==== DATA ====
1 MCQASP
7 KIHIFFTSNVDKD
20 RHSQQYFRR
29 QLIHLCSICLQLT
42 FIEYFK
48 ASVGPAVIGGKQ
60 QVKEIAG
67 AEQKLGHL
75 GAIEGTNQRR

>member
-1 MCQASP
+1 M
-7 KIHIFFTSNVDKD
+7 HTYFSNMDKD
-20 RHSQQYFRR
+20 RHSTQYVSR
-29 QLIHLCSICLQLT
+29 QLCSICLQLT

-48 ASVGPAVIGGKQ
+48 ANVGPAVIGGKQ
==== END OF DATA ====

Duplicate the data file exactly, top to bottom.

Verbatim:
1 MCQASP
7 KIHIFFTSNVDKD
20 RHSQQYFRR
29 QLIHLCSICLQLT
42 FIEYFK
48 ASVGPAVIGGKQ
60 QVKEIAG
67 AEQKLGHL
75 GAIEGTNQRR

>member
-1 MCQASP
+1 M
-7 KIHIFFTSNVDKD
+7 HTYFSNMDKD
-20 RHSQQYFRR
+20 RHSTQYVSR
-29 QLIHLCSICLQLT
+29 QLCSICLQLT

-48 ASVGPAVIGGKQ
+48 ANVGPAVIGGKQ